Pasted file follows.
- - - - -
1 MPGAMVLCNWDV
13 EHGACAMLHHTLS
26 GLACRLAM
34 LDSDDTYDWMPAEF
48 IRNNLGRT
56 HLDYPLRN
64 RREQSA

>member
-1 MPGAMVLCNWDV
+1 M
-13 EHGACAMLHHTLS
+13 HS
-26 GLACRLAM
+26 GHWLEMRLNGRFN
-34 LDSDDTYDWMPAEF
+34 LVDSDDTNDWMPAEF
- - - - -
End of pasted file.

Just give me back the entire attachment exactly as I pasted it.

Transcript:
1 MPGAMVLCNWDV
13 EHGACAMLHHTLS
26 GLACRLAM
34 LDSDDTYDWMPAEF
48 IRNNLGRT
56 HLDYPLRN
64 RREQSA

>member
-1 MPGAMVLCNWDV
+1 M
-13 EHGACAMLHHTLS
+13 HS
-26 GLACRLAM
+26 GHWLEMRLNGRFN
-34 LDSDDTYDWMPAEF
+34 LVDSDDTNDWMPAEF